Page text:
Judge Amy Coney Barrett gave a brief speech on September 26, following President Trump’s remarks introducing her to the nation as his nominee to fill the seat held by the late Ruth Bader Ginsburg on the Supreme Court. Shortly after delivering a memorable line—“I love the United States, and I love the United States Constitution” (more of that from public officials!)—she said something curious and worth exploring.
“Should I be confirmed, I will be mindful of who came before me.”
She was almost certainly referencing Ginsburg, given that the rest of that paragraph is devoted to her; it’s not until the next one that she mentions her one-time boss, Antonin Scalia.
What could it mean?
It’s hard to know for sure, but there is a way that a Justice Barrett legitimately could honor the legal legacy of RBG—accusations that she’s a traitor her sex notwithstanding—while still remaining faithful to her own commitments: to originalism in constitutional interpretation and textualism in statutory interpretation. Moreover, in protecting the core legacy of RBG, she will also safeguard our law—and language itself—from nihilistic, ideological corruption.
Specifically, when it comes to questions of sex and gender in the law, a Justice Barrett can ensure that the admirable ideal that animated RBG’s career—equality before the law regardless of sex—is more and more fully realized.
Currently, progressive activists are attempting to deconstruct the legal categories of “men” and “women” through strategic impact litigation spearheaded by once reputable organizations like the ACLU. They recently achieved what, in fairness, must be described as a massive win in Bostock v. Clayton County (2020)—a statutory interpretation case that, along with two other cases with which it was consolidated, is the Roe v. Wade of transgenderism and sexual orientation, the ripple effects of which will be felt for decades to come.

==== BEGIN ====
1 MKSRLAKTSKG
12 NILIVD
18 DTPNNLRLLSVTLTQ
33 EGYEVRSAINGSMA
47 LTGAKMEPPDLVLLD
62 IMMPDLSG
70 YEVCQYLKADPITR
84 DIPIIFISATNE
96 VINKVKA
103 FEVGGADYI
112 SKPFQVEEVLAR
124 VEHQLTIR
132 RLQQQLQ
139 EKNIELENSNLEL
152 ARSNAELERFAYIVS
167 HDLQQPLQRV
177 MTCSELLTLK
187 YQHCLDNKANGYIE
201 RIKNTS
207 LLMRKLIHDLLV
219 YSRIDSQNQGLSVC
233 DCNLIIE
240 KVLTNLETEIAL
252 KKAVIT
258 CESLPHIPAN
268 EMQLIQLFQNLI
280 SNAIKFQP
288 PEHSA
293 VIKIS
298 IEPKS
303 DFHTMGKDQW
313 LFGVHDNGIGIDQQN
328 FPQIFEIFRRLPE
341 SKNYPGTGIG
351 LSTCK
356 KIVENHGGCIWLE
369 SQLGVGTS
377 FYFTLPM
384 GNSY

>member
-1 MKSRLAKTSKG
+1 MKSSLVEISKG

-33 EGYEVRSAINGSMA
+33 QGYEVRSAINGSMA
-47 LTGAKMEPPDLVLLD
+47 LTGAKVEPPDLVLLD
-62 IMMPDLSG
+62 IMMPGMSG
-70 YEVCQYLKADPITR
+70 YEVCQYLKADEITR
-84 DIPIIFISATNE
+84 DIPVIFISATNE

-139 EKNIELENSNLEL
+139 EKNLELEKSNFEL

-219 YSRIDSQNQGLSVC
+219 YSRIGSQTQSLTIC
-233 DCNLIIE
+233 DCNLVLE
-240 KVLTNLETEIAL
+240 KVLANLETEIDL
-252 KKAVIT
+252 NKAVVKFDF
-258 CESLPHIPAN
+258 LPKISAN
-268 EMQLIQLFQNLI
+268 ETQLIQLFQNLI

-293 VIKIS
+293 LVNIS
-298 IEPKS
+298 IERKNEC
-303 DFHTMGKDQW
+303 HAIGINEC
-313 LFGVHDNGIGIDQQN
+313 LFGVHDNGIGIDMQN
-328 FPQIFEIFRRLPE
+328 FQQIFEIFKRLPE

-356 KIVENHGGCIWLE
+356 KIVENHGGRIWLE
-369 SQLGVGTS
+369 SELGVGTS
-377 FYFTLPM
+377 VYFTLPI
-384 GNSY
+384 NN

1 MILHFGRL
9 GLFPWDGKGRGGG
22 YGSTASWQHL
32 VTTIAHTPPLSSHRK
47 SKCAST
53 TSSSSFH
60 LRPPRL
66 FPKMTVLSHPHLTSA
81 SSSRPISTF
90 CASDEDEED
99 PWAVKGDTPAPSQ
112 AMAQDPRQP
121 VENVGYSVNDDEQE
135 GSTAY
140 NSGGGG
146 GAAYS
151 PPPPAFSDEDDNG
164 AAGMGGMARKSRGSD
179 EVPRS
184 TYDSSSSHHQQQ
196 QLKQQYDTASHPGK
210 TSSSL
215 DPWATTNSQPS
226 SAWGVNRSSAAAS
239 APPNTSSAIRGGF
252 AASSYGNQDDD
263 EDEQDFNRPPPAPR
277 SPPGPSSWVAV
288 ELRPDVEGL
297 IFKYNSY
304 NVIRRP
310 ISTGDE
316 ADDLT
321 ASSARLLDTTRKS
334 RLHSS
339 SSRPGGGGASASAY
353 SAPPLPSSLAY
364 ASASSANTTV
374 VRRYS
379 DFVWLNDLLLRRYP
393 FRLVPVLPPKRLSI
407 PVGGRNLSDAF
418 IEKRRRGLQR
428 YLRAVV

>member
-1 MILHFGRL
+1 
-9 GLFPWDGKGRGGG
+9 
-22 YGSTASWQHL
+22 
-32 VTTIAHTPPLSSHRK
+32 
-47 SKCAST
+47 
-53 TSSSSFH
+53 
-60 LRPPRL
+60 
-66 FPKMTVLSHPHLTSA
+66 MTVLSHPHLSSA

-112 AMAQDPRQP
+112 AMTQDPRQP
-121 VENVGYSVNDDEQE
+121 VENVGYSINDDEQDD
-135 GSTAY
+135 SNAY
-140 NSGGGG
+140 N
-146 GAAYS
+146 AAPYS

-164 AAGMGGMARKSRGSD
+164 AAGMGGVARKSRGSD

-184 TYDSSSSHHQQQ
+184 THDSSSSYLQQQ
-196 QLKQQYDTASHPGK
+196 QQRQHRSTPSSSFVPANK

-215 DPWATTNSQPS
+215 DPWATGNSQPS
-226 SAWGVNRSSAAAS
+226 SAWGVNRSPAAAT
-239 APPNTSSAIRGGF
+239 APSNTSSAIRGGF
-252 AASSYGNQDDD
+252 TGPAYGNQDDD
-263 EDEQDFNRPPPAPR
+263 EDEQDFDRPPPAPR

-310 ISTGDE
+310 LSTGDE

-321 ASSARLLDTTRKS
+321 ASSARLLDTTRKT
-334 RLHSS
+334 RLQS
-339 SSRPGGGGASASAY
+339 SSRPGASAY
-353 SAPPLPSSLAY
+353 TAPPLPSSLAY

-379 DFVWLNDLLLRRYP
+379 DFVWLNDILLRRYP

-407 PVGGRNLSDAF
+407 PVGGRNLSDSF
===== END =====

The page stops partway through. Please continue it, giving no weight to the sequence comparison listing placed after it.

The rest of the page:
Disappointingly, Justice Neil M. Gorsuch (joined, of course, by Chief Justice John Roberts and the four liberals, Ginsburg included) wrote for the court; the majority held that that an employer who fires an individual merely for being gay or transgender violates Title VII, a civil-rights law that makes it “unlawful . . . for an employer . . . to discriminate against any individual . . . because of such individual’s . . . sex.”
It is not my intention here to criticize Bostock, which has already been ably skewered by many on the legal Right for its abuse of logic and common sense—but especially for the violence it does to Title VII’s plain text. “Sex”—whatever it means—obviously describes a phenomenon that is analytically distinct from whatever “sexual orientation” or “gender identity” mean; after all, they’re different terms.
Rather, my aim is to point out that Ginsburg once thought so, too. Back in 1975, she publicly defended in the pages of the Washington Post the notion that men and women were different in certain key respects and so merited differential treatment, in the context of the debate over the Equal Rights Amendment.
“Separate places to disrobe, sleep, perform personal bodily functions are permitted, in some situations required, by regard for individual privacy,” she wrote. “Individual privacy, a right of constitutional dimension, is appropriately harmonized with the equality principle.”